) zeroes in on a target most rivals shy away from: old folks. That's just dandy for Universal, whose products---supplemental Medicare and long-term-care coverage, among others--appeal mainly to people 65 and up. If present trends continue, the percentage of the population over 65 will nearly double in 30 years. That points to rapid growth for Universal's revenues and earnings--despite insurers' current mountain of claims from the September 11 attacks. That debacle had no great impact on Universal's sales or earnings, notes Jason Zucker, an analyst at Banc of America Securities, who has a strong-buy rating on the stock, now trading at 6.35.
In addition, Universal provides administrative services to other insurers for their senior policyholders. GE Capital, Conseco, Mutual of Omaha, and AEGON outsource this business to Universal.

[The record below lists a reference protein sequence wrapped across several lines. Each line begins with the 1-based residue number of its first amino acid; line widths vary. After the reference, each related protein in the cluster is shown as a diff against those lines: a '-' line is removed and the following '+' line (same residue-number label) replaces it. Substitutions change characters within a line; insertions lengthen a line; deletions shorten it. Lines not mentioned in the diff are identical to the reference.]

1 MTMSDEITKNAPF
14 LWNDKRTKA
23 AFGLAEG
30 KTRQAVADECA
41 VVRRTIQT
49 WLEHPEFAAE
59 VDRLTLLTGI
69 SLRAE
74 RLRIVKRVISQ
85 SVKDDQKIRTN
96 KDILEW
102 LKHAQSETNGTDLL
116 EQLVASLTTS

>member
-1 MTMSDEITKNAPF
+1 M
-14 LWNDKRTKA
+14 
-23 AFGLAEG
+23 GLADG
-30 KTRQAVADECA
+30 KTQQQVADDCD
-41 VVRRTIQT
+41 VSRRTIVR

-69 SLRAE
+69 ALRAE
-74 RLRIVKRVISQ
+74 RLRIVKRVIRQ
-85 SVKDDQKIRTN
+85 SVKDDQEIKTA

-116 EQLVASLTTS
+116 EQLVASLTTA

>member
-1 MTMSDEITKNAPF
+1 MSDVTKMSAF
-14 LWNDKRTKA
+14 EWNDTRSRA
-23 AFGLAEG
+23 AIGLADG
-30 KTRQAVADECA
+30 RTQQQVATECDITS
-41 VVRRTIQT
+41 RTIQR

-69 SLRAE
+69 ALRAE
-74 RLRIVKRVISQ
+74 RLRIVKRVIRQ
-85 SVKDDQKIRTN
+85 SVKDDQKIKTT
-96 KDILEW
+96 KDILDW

One other little point: Universal, with total assets of $1.1 billion in 2000, is an attractive acquisition target as it gains ground in the senior market, says Zucker. Management recognizes, he says, that as a small player in a consolidating industry, Universal can't stay independent for long. Also, its largest shareholder, Capital Z Partners, with a 44% stake, might "welcome an exit strategy" through a buyout, says Zucker. Other insurers have been bought at 2.5 times book value. He puts Universal's book value at $4.14 a share. Zucker figures Universal will earn 52 cents a share in 2001 and 59 cents in 2002. By Gene G. Marcial